John Angelo Gotti was born into one of the most infamous crime families in American history, and he has the name to prove it! Gotti is nicknamed “Junior” because he shares his famous father’s first name. So we’ve uncovered 22 interesting facts about the life of John A. Gotti, the man who turned his back on the mob to lead a “normal” life.
The only Gotti member to follow his father John J. Gotti into the mob, Junior quickly rose in the ranks of the powerful Gambino crime family in New York City. He acted as the boss when his father, the Dapper Don, was sentenced to life in prison without the possibility of parole in 1992. Being the head of a crime family comes with its own headaches, to say the least. So in the months before his father died of throat cancer, John “Junior” Gotti asked for his father’s blessing to quit one of the last major mafia dynasties.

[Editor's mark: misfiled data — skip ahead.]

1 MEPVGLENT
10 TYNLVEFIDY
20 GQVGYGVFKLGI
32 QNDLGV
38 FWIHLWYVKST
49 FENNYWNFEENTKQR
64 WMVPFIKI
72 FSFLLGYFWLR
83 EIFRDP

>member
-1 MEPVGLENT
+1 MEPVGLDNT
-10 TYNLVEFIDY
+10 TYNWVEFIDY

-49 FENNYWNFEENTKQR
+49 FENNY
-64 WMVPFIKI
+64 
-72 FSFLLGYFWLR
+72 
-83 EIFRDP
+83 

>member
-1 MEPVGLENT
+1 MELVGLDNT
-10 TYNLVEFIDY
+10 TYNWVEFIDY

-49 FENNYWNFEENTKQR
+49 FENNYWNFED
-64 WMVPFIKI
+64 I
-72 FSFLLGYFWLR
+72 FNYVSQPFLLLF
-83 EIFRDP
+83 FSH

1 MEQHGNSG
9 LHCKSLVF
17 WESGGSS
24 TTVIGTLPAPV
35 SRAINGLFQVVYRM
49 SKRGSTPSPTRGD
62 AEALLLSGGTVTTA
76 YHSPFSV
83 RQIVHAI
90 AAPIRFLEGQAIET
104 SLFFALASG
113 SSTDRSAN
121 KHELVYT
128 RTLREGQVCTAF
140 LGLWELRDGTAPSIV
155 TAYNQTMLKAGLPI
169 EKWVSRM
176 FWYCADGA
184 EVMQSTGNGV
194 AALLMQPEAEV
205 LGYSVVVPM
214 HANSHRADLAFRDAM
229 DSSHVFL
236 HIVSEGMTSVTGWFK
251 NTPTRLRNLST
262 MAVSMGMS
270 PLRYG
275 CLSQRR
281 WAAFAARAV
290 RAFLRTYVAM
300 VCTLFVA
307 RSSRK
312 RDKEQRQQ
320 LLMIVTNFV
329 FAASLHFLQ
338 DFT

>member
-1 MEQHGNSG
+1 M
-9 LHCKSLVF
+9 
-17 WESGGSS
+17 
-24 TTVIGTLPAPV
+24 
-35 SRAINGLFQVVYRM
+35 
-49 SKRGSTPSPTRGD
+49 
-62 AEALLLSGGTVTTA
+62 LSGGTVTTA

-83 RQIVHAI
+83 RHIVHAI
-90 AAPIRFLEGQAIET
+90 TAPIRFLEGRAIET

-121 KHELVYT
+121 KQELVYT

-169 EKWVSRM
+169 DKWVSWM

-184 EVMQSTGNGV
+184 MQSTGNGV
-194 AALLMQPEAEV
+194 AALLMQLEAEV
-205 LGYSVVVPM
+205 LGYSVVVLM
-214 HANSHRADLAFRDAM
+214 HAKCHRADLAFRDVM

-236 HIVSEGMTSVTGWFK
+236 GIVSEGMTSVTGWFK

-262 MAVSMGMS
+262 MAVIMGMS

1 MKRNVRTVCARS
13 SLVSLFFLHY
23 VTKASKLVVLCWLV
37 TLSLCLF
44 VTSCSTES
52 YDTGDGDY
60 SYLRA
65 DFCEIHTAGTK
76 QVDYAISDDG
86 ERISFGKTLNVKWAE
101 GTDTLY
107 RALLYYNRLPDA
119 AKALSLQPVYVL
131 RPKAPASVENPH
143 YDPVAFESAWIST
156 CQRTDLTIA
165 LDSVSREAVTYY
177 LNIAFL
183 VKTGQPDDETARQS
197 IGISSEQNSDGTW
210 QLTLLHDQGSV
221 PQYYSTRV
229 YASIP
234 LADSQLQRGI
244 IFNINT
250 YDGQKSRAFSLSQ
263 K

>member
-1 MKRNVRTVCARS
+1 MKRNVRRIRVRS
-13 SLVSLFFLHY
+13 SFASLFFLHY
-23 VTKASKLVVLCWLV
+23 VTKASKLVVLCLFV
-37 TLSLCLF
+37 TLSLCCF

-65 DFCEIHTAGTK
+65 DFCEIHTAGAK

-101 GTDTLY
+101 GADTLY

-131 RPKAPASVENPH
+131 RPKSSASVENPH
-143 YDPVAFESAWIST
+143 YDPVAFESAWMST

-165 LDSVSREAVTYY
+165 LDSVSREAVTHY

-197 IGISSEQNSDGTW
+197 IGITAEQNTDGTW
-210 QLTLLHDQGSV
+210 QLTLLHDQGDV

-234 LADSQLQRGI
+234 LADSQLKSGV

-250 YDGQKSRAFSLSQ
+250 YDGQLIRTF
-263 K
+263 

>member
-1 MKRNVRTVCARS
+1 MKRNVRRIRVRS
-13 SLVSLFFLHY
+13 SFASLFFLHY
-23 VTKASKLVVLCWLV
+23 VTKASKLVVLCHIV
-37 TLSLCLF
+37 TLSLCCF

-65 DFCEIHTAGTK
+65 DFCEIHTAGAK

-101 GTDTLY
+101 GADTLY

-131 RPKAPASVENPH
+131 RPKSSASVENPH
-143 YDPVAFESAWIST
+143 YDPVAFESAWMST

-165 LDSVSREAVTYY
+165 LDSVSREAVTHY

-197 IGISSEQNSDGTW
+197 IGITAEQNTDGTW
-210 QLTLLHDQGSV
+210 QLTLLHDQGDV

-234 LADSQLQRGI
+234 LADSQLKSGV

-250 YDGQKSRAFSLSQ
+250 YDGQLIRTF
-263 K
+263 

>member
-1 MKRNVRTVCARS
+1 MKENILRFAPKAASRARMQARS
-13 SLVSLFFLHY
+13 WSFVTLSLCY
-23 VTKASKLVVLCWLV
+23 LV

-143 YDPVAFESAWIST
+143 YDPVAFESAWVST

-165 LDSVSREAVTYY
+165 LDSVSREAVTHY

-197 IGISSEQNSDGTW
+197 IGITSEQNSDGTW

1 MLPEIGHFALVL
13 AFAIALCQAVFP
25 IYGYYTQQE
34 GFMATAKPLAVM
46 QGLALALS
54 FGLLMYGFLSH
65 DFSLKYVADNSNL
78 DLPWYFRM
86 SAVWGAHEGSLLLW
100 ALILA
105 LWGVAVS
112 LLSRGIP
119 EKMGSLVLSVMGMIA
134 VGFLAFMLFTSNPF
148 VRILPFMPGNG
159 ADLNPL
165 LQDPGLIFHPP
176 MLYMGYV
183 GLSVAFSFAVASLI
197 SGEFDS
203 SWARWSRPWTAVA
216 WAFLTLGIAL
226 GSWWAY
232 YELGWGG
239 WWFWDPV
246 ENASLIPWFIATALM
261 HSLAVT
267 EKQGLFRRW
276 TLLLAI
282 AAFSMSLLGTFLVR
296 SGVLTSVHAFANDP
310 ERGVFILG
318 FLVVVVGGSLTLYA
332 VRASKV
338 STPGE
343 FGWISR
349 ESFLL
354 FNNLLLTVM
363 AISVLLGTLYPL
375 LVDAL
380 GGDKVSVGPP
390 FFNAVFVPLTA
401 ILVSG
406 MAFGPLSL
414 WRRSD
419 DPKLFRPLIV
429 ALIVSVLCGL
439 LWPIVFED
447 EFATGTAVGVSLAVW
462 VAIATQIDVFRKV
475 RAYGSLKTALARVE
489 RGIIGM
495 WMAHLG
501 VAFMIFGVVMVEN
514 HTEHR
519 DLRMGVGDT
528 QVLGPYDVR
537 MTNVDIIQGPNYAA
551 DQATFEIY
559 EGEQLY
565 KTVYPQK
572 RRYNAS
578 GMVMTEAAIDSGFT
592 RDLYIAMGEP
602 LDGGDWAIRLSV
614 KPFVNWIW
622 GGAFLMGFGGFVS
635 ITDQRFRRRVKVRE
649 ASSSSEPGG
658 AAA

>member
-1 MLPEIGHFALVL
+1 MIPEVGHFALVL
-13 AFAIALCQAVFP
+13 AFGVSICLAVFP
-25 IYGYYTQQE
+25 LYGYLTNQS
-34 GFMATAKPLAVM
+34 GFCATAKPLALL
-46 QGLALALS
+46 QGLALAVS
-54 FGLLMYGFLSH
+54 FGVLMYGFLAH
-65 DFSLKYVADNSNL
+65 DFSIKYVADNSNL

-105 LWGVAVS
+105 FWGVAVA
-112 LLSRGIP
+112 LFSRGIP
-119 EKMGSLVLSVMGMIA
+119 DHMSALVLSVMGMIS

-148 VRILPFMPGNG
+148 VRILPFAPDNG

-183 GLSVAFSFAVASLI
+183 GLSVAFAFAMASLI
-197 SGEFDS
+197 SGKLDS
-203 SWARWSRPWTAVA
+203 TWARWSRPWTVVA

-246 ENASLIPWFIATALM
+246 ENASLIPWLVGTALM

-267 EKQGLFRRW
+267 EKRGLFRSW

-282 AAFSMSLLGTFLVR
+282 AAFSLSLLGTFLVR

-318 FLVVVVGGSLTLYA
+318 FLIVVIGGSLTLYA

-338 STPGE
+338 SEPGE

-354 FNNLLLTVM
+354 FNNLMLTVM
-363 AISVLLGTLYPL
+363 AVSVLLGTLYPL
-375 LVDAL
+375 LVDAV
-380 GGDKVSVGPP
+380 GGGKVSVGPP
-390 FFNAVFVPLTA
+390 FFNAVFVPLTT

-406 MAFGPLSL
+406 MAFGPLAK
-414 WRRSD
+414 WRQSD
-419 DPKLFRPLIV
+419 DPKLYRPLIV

1. John A. Gotti Was Born into an Unconventional Family
John Angelo Gotti was born on February 14, 1964, in Queens, New York, two years after his parents, John Joseph Gotti Jr. and Victoria DiGiorgio, married.
You may remember Junior’s older sister Victoria, as she was the star of the A&E reality show, Growing up Gotti.
His parents had three other children: Frank “Frankie,” Peter, and Angel.
In 1964, the year John “Junior” Gotti was born, his father worked as a presser in a coat factory and as a truck driver. After years of making a living as a criminal, he was trying to make ends meet legitimately.
Unfortunately, working as a trucker at Barnes Express Company taught the elder Gotti how to value goods, and how warehouses and shippers operated. All of this practical knowledge helped Gotti move up the ranks in the Gambino family.